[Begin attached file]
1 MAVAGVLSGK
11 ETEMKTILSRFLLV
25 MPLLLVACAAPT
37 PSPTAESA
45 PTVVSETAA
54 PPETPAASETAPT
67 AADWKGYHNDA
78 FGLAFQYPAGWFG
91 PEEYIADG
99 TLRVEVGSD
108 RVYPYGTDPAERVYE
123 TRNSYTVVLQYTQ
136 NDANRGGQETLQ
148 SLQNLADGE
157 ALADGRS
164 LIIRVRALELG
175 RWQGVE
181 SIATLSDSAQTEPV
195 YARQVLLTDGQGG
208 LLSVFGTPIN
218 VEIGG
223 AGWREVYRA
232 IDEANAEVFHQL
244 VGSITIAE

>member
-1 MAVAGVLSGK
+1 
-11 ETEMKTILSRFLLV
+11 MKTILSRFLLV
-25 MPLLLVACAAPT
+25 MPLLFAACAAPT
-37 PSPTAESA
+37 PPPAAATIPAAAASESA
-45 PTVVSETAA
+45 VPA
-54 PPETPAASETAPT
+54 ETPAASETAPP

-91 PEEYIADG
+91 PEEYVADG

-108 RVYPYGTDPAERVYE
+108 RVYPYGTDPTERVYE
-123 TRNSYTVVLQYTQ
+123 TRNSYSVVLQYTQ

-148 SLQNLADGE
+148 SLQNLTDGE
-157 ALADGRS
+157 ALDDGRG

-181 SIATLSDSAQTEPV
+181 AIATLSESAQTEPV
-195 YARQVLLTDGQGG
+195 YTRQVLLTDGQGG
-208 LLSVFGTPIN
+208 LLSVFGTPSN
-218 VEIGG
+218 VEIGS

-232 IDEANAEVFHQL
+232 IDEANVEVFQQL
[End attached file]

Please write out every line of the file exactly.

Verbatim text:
1 MAVAGVLSGK
11 ETEMKTILSRFLLV
25 MPLLLVACAAPT
37 PSPTAESA
45 PTVVSETAA
54 PPETPAASETAPT
67 AADWKGYHNDA
78 FGLAFQYPAGWFG
91 PEEYIADG
99 TLRVEVGSD
108 RVYPYGTDPAERVYE
123 TRNSYTVVLQYTQ
136 NDANRGGQETLQ
148 SLQNLADGE
157 ALADGRS
164 LIIRVRALELG
175 RWQGVE
181 SIATLSDSAQTEPV
195 YARQVLLTDGQGG
208 LLSVFGTPIN
218 VEIGG
223 AGWREVYRA
232 IDEANAEVFHQL
244 VGSITIAE

>member
-1 MAVAGVLSGK
+1 
-11 ETEMKTILSRFLLV
+11 MKTILSRFLLV
-25 MPLLLVACAAPT
+25 MPLLFAACAAPT
-37 PSPTAESA
+37 PPPAAATIPAAAASESA
-45 PTVVSETAA
+45 VPA
-54 PPETPAASETAPT
+54 ETPAASETAPP

-91 PEEYIADG
+91 PEEYVADG

-108 RVYPYGTDPAERVYE
+108 RVYPYGTDPTERVYE
-123 TRNSYTVVLQYTQ
+123 TRNSYSVVLQYTQ

-148 SLQNLADGE
+148 SLQNLTDGE
-157 ALADGRS
+157 ALDDGRG

-181 SIATLSDSAQTEPV
+181 AIATLSESAQTEPV
-195 YARQVLLTDGQGG
+195 YTRQVLLTDGQGG
-208 LLSVFGTPIN
+208 LLSVFGTPSN
-218 VEIGG
+218 VEIGS

-232 IDEANAEVFHQL
+232 IDEANVEVFQQL